FORMULA ONE chiefs can help save the smaller teams from going bust by allowing them to buy ready-made F1 cars – saving them millions.
Ferrari chief Mattia Binotto and McLaren’s Zak Brown have been up in arms over F1’s plans to bring in a £143million cost-cap.
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F1’s owner, Liberty Media, want teams to reduce their spending to make the championship more competitive, while also protecting the future of smaller teams.
And while the likes of Ferrari are concerned the figure is too low, McLaren still feel the cap is too high.
However, Red Bull chief, Christian Horner, says there is a simple solution to help save the smaller teams money AND make them more competitive in the short term.
He said: “There is so much being spoken about on the cost cap and trying to measure everyone’s business.
“But you are dealing with the wrong end of it. You need to focus on what causes the costs, and that is the development and the production of these F1 cars.
“First of all, you need to get that under control and we are working towards that.
“But if this is about the survival of the smaller teams in this current challenging climate and giving them an opportunity to be more competitive, then the most logical and swift way to deal with that would be to sell them last year’s car.”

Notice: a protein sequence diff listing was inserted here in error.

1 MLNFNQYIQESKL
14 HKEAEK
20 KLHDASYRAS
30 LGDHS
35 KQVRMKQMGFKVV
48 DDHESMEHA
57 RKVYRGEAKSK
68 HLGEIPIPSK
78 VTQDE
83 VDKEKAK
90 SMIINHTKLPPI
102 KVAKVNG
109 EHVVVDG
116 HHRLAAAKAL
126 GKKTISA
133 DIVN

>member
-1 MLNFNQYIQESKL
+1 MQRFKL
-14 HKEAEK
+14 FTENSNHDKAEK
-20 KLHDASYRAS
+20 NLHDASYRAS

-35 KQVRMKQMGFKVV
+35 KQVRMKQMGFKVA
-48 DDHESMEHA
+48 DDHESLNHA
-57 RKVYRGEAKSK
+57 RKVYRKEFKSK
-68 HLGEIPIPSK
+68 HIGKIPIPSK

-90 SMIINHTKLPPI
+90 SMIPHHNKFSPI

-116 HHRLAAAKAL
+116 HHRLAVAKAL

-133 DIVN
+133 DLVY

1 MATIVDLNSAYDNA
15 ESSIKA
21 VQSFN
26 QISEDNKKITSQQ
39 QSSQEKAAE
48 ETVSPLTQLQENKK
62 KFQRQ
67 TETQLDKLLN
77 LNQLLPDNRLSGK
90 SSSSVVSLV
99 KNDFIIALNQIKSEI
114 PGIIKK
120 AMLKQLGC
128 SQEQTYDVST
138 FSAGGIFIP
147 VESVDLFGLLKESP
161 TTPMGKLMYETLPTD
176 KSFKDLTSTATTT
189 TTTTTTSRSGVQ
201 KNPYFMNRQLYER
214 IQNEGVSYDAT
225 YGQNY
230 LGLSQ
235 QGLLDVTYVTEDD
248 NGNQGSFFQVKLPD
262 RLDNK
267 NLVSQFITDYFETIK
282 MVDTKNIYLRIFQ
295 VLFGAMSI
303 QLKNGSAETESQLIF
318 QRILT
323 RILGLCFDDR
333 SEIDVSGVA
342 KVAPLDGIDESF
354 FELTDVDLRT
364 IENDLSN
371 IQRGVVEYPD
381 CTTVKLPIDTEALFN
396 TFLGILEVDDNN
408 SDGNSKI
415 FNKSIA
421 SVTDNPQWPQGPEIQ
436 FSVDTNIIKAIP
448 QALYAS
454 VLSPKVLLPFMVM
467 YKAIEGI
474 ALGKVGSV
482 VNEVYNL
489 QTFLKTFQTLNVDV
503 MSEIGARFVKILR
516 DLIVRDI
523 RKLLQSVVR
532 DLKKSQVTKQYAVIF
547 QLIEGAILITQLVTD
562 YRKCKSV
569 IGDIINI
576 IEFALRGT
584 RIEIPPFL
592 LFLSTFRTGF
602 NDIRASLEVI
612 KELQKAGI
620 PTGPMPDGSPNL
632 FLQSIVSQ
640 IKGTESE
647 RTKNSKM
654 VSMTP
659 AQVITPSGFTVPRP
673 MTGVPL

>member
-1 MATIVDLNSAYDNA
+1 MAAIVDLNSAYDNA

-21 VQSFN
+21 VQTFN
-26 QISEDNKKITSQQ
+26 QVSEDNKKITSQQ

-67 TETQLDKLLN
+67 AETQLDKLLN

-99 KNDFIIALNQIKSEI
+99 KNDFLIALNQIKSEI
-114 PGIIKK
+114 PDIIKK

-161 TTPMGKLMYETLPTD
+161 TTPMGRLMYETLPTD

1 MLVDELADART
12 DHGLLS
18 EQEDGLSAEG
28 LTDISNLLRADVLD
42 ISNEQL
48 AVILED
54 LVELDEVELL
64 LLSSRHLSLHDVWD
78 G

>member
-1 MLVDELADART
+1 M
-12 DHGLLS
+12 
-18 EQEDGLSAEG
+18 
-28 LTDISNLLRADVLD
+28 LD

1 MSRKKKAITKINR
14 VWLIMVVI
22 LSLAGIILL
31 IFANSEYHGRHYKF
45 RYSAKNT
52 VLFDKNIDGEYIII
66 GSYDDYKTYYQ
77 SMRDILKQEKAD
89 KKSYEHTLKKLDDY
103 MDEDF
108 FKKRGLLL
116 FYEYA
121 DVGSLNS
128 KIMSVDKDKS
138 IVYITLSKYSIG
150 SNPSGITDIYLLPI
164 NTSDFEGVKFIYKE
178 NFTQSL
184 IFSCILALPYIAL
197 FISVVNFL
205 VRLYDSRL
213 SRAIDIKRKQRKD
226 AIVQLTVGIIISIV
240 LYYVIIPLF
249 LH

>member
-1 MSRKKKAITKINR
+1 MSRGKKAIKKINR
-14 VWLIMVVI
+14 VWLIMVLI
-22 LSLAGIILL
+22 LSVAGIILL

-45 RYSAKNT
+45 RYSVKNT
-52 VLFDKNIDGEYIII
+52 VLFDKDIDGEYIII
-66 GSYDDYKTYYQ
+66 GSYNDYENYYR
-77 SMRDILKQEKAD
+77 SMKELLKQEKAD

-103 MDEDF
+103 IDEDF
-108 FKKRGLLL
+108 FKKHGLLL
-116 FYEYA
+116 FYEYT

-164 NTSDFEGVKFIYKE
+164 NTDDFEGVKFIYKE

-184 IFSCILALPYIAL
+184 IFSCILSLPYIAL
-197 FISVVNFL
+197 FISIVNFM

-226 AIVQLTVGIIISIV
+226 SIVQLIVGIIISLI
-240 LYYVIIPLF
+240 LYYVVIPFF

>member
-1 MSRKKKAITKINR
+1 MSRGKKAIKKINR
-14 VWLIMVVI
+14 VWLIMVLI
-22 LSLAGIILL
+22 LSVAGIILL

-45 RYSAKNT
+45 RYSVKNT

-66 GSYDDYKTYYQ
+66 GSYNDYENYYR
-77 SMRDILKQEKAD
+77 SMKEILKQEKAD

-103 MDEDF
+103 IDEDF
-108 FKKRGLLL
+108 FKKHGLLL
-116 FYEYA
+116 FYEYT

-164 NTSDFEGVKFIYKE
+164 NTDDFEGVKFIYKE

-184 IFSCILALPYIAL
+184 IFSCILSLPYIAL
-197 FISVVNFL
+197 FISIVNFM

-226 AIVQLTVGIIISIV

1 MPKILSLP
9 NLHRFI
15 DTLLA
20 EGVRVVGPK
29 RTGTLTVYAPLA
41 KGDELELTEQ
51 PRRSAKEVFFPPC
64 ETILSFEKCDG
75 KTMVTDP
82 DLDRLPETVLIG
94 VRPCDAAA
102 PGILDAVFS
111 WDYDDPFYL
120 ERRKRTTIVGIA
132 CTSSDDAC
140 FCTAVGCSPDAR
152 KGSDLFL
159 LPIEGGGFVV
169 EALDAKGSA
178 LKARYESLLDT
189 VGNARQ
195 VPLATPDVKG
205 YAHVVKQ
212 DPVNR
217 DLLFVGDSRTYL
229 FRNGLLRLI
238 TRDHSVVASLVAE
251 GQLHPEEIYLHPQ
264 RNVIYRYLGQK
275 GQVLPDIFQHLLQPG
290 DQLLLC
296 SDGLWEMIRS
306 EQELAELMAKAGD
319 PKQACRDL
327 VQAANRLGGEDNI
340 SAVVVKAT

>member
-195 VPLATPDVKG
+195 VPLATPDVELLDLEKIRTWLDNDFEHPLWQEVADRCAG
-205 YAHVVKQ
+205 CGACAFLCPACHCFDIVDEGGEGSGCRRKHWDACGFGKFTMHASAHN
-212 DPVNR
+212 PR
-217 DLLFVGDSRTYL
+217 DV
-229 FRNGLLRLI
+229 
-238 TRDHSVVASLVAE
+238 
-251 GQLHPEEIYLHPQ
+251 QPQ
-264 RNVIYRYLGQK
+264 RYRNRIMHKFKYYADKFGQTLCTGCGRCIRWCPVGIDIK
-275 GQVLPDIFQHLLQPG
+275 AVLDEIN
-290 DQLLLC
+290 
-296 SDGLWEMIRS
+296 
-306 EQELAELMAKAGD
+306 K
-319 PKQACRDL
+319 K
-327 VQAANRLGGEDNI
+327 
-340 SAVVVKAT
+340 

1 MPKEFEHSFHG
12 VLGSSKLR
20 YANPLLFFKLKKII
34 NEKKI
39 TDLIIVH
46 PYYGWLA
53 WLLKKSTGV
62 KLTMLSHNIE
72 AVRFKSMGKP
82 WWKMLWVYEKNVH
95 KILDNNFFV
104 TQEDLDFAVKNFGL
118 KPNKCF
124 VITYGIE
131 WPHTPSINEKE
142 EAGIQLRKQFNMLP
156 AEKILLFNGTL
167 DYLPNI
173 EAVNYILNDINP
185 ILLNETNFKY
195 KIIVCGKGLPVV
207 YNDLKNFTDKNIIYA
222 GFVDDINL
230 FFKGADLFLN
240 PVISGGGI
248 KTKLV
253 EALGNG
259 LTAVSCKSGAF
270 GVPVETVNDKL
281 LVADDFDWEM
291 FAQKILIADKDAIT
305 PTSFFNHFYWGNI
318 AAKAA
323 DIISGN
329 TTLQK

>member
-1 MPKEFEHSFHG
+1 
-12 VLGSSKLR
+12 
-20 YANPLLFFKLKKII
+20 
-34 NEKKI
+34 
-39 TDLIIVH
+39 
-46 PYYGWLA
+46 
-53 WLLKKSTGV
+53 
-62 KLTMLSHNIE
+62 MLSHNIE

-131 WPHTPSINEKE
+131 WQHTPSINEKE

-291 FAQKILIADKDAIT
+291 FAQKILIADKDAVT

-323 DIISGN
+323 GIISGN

Formula One was looking ahead to a fine campaign when the world of sport was brought to a halt in March.
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And since then, the Australian, Chinese, Vietnamese have been pulled.
It was revealed on March 19 that the Monaco, Dutch and Spanish GP’s had all been scrapped, with the race in Azerbaijan following on March 23.
And the Canadian Grand Prix then fell on April 8.
The French GP will have to be postponed after President Emmanuel Macron said restrictions on public events would continue until mid-July.
And Horner is keen to limit the impact of the virus where possible and added: “I would be fully open to selling our cars at the final race of the season in Abu Dhabi.
“The smaller teams are all trying to copy last year’s leading cars anyway, as we have seen in preseason testing this year in Barcelona.
“That way a team could remove all its research and development costs and focus on just being a race team.
“It would lower its costs dramatically while also improving their performance.
“People will talk about being the DNA of F1 and being a constructor, but we have seen in other sports, like MotoGP, that customer teams can be competitive.
“Now would be the time to evoke change rather than being obsessed about how many lights you have on in your factory.
“If you were a small team owner, why would you not buy a Ferrari and have some decent drivers?
“We saw that at Toro Rosso in 2008. They had a customer car in and Sebastian Vettel won a GP at Monza in it.
“It does not have to be a long term solution as teams evolve and their own business models change but it is one that could help support the smaller teams in the wake of this current crisis and beyond if needed.”